Wednesday, October 29, 2008

Just in case...

Are you wondering if that piece of Indian jewelry or that basket you bought while traveling through the south, is authentic Indian art work...or any piece of Indian art work you might purchase...

Another way to determine whether or not an Artist is Native American, if you know the tribe, call their Tribal Registration office and ask....:) Not sure they all have a formal type of registration office but someone in the tribal office will either know them or their family. Most tribes have a web site and make sure you're not dealing with a fake tribe! The DOI/BIA has a website that lists all the recognized tribes as well.

You'll find Tribal staff more than willing to help you and they are very cordial to work with!!

Just's that simple!

Monday, October 27, 2008

Hillerman Dies at 83

(although he wrote many Navajo themed books, Hillerman is not Native American or Navajo)

Hillerman's evocative novels, which describe people struggling to maintain ancient traditions in the modern world, touched millions of readers, who made them best sellers. But although the themes of his books were not overtly political, he wrote with a purpose, he often said, and that purpose was to instill in his readers a respect for Indian culture. The plots of his stories, while steeped in contemporary crime and its consequences, were invariably instructive about ancient tribal beliefs and customs, from purification rituals for a soldier returned from a foreign war to incest taboos for a proper clan marriage.

"It's always troubled me that the American people are so ignorant of these rich Indian cultures," Hillerman once told Publishers Weekly. "I think it's important to show that aspects of ancient Indian ways are still very much alive and are highly germane even to our ways."

Hillerman was not the first mystery writer to set a story on Indian land or to introduce a full-blooded Native American detective to crime literature. In 1946 the grand prize in the first short-story competition of Ellery Queen's Mystery Magazine went to Manly Wade Wellman for the first of two stories he wrote with an Indian protagonist.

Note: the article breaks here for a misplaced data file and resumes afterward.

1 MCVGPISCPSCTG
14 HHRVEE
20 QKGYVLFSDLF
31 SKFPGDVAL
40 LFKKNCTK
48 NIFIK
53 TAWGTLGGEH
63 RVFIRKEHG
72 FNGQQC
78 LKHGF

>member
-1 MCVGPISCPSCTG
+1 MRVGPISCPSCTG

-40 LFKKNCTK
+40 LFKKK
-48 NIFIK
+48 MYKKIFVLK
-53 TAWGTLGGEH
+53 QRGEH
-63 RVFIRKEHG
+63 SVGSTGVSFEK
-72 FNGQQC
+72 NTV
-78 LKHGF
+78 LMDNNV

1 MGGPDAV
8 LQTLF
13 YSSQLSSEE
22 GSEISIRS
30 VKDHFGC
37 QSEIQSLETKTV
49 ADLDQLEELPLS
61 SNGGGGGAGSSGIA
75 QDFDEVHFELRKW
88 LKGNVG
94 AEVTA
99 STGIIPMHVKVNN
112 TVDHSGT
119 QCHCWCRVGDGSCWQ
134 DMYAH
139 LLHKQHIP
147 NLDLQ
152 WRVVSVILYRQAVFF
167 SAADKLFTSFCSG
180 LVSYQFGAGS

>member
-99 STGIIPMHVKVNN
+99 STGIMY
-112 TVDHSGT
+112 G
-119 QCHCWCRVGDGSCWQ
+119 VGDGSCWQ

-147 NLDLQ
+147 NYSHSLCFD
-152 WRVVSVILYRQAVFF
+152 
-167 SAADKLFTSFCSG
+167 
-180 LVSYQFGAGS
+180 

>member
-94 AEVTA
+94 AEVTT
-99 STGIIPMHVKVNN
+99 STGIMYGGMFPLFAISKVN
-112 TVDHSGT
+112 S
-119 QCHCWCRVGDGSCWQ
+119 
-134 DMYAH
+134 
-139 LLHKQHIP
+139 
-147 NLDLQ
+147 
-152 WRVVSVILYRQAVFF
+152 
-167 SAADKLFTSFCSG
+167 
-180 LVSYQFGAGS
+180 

But beginning with "The Blessing Way" in 1970 the 18 novels Hillerman set on Southwest Indian reservations featuring Lieut. Joe Leaphorn and Sergeant Jim Chee of the Navajo Tribal Police, brought a new dimension to the character of the traditional genre hero.

for the full article:

Friday, October 17, 2008

Indian Arts and Crafts Protection Collaborative

Padilla: Combating fake Indian Arts and Crafts: a proposal for action
By Helen B. Padilla

Story Published: Oct 14, 2008
Story Updated: Oct 14, 2008

In 1935, Congress enacted the first of several laws – the Indian Arts and Crafts Act –aimed at putting an end to trafficking in non-genuine Indian arts and crafts. Exactly 70 years later, in 2005, the U.S. Interior Department's inspector general estimated that nearly one-half of the $1 billion generated each year by the market for Indian arts and crafts comes from the sale of non-authentic goods – fakes. Most knowledgeable observers believe that the inspector general's estimate is far too low.

Nearly three-quarters of a century after the federal government acted to protect a critical source of income for many Native artisans and their tribal communities, they still benefit from only a fraction of the income generated by that market. A large part of the fake goods in the U.S. market is produced overseas and then sold in the United States at prices that undercut what Native artisans need to charge for their work to make a viable living.

Perhaps even more alarming than the economic impact, the huge number of fakes in the marketplace puts the cultural knowledge and value embodied in, and transmitted by, Native arts and crafts at risk. The consequences of this massive swindle are all too sadly familiar – livelihoods damaged, traditions compromised and tribal economies undermined.